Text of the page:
For Immediate Release

Chicagoland Workforce Development Symposium Addresses Regional Workforce Development Solutions in Post-Pandemic Economy

Leaders and Practitioners Gather for Inaugural Day Long Discussion During Workforce Development Month



CHICAGO – Cook County, World Business Chicago, the Chicagoland Workforce Funder Alliance, and The Chicago Cook Workforce Partnership (The Partnership) are convening an inaugural workforce development symposium tomorrow, Friday, September 23. They will share best workforce development practices that include promoting equity and inclusion and planning for the future in a post-pandemic economy. The event, called “Bringing Us Together in a Changing Landscape,” features workforce development leaders from across the Chicago region to develop successful strategies for workforce development and economic recovery. The symposium, meant for workforce practitioners, is being held at Malcolm X College, one of the City Colleges of Chicago.

Only a few years ago, terms like “social distancing,” “the Great Resignation,” and “the Quiet Quit” were not part of the workforce development lexicon. The symposium will gather those who work in this sector to share lessons learned and examine local and national trends in policies, practices, and partnerships that impact workforce development. Employers and job seekers have experienced unprecedented change over the past few years, culminating in the current workforce shortage and record low unemployment numbers.

The day begins with welcoming remarks from Chicago Mayor Lori E. Lightfoot and a keynote address from Brent Parton, Acting Assistant Secretary of Employment and Training Administration (ETA), U.S. Department of Labor. He will deliver remarks entitled “Supporting Workers Morning, Noon, and Night,” focusing on describing ETA’s Workforce Vision, which lays out the main pillars of its plan for revitalizing the country’s workforce system in this decade. The day closes with remarks by Cook County Board President Toni Preckwinkle. Attendees have a choice of breakout sessions and plenary panels throughout the day, covering topics ranging from reducing racial disparities in employment, identifying workforce strategies to reach young adults, and working with those reentering the community after incarceration.

“Today, we are seeing a historic transformation within our region’s workforce that produces challenges for employers and employees,” said Chicago Mayor Lori E. Lightfoot. “With labor force participation decreasing, the skills gap widening, and industries still struggling to recover post-pandemic, it is vital for us to convene an event like this one, which will allow us to come together and create long-lasting solutions for these issues.”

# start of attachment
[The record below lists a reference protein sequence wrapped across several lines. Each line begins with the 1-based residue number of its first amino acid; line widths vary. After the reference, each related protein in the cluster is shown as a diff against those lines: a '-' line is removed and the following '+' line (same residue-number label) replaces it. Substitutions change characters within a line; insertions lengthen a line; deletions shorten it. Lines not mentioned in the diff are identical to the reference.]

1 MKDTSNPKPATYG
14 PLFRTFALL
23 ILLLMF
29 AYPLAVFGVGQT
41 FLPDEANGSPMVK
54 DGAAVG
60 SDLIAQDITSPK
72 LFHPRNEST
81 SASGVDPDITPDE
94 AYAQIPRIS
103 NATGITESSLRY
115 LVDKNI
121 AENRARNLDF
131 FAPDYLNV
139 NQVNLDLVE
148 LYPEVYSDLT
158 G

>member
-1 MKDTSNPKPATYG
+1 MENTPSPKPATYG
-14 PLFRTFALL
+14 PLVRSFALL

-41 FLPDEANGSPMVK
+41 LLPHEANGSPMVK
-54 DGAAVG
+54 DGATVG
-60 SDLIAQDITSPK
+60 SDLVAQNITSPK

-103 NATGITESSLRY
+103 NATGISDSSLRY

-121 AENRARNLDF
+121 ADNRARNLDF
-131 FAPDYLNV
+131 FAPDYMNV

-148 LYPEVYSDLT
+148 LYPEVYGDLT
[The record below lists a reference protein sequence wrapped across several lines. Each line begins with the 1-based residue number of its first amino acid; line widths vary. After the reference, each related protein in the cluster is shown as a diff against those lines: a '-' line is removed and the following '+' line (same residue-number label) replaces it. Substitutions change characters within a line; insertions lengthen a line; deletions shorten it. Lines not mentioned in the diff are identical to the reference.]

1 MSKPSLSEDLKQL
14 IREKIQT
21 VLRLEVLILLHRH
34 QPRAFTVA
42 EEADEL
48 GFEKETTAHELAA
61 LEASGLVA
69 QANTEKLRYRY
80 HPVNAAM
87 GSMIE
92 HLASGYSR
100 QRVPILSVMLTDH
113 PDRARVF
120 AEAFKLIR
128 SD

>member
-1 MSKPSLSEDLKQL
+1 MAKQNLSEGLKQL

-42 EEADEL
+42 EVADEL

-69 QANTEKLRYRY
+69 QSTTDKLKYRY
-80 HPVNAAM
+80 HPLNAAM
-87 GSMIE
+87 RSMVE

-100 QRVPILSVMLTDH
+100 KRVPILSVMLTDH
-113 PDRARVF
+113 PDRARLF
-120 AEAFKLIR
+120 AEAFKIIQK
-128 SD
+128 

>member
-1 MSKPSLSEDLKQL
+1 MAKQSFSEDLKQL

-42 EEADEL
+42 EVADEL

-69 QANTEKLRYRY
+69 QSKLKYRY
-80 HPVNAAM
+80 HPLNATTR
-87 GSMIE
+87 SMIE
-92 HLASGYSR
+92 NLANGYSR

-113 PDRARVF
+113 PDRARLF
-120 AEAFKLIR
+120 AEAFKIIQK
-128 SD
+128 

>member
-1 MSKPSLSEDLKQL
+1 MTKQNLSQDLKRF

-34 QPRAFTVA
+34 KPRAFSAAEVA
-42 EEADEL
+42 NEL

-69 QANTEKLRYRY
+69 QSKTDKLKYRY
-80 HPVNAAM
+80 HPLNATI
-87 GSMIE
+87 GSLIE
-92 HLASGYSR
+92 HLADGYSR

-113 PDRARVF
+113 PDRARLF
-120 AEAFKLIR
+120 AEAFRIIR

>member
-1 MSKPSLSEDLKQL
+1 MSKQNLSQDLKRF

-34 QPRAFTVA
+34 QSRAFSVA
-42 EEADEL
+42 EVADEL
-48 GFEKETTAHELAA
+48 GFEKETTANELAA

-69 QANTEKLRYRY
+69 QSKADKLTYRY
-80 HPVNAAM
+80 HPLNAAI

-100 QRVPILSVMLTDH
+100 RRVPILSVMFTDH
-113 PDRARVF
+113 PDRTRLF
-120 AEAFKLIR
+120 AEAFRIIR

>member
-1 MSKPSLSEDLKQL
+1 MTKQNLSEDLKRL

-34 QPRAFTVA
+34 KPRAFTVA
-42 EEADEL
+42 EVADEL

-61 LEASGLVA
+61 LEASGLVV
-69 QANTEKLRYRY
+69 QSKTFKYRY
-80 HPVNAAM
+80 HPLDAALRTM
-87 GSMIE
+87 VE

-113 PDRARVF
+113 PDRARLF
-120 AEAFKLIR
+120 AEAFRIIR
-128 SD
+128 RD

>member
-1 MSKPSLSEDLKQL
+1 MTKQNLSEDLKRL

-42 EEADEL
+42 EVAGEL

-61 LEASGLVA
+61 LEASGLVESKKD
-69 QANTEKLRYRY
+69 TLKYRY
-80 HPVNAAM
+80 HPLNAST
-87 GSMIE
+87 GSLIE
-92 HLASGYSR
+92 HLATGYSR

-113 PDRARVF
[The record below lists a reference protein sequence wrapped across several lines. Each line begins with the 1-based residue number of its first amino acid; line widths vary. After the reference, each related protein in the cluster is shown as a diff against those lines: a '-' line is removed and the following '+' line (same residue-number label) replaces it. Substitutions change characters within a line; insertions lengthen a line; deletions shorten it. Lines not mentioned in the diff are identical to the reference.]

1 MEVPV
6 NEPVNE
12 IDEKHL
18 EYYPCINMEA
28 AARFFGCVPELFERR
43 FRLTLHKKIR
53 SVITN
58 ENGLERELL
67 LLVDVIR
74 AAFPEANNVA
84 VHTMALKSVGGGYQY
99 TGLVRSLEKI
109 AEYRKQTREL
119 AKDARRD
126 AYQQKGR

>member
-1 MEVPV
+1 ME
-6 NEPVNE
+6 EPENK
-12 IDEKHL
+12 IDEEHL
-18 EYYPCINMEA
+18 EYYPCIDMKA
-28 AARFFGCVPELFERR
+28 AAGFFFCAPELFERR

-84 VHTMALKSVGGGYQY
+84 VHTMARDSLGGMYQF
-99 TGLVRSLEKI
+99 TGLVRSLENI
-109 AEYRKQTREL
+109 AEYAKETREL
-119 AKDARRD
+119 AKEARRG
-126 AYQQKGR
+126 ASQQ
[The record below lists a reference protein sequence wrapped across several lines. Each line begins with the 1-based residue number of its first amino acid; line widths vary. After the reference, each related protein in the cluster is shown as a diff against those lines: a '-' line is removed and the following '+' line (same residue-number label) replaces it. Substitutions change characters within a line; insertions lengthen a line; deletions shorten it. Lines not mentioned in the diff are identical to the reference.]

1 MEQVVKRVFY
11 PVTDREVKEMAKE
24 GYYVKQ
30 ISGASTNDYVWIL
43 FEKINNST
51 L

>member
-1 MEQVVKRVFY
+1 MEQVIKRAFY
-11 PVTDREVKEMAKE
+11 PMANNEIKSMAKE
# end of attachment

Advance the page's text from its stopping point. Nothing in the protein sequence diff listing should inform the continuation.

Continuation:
“Cook County has prioritized investments supporting workforce development and talent solutions to ensure economic growth in the region,” said Cook County Board President Toni Preckwinkle. “Convenings like this bring a breath of fresh air to this critical work, encouraging us all to apply new skills and solutions when working with job seekers and businesses whose experiences have changed dramatically over the past few years.”

“Since September is National Workforce Development Month, we thought it would be a great opportunity to convene workforce practitioners for a day of learning and connection,” said Matt Bruce, Executive Director of the Chicagoland Workforce Funder Alliance. “Collaboration is critical in our industry to make progress on our region’s workforce challenges,” he added.

The Chicago Jobs Council also participated in producing the event.

The agenda can be found here.

About The Partnership

The Chicago Cook Workforce Partnership (The Partnership) is a non-profit umbrella organization operating the public workforce system for the City of Chicago and Cook County.

The Partnership combines federal and philanthropic resources to provide comprehensive workforce development services to employers and job seekers. As the largest public workforce development system in the nation, The Partnership has helped place more than 70,000 individuals in employment; collaborated with more than 2,000 employers; and administered more than $400 million in federal and philanthropic funds. The Partnership’s network consists of 90+ community-based organizations, American Job Centers, satellite sites and sector-driven centers, serving more than 140,000 people annually.  Learn more at